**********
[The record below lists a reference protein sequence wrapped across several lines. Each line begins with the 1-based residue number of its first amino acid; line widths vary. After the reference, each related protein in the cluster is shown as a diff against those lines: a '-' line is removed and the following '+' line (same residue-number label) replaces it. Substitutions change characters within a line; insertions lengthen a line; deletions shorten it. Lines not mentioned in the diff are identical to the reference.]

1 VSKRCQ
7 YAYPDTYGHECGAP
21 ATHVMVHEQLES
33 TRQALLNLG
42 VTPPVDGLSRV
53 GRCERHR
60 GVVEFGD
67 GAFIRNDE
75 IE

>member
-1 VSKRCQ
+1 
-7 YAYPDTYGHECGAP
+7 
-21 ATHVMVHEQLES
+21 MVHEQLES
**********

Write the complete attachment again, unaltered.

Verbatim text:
[The record below lists a reference protein sequence wrapped across several lines. Each line begins with the 1-based residue number of its first amino acid; line widths vary. After the reference, each related protein in the cluster is shown as a diff against those lines: a '-' line is removed and the following '+' line (same residue-number label) replaces it. Substitutions change characters within a line; insertions lengthen a line; deletions shorten it. Lines not mentioned in the diff are identical to the reference.]

1 VSKRCQ
7 YAYPDTYGHECGAP
21 ATHVMVHEQLES
33 TRQALLNLG
42 VTPPVDGLSRV
53 GRCERHR
60 GVVEFGD
67 GAFIRNDE
75 IE

>member
-1 VSKRCQ
+1 
-7 YAYPDTYGHECGAP
+7 
-21 ATHVMVHEQLES
+21 MVHEQLES